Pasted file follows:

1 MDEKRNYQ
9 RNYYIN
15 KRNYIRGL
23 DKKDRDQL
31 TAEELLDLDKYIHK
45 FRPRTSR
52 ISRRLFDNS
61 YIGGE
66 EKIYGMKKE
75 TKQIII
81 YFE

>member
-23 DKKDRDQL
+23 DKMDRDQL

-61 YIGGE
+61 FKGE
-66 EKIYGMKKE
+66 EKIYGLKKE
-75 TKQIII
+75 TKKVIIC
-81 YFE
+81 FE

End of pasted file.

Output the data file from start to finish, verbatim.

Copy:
1 MDEKRNYQ
9 RNYYIN
15 KRNYIRGL
23 DKKDRDQL
31 TAEELLDLDKYIHK
45 FRPRTSR
52 ISRRLFDNS
61 YIGGE
66 EKIYGMKKE
75 TKQIII
81 YFE

>member
-23 DKKDRDQL
+23 DKMDRDQL

-61 YIGGE
+61 FKGE
-66 EKIYGMKKE
+66 EKIYGLKKE
-75 TKQIII
+75 TKKVIIC
-81 YFE
+81 FE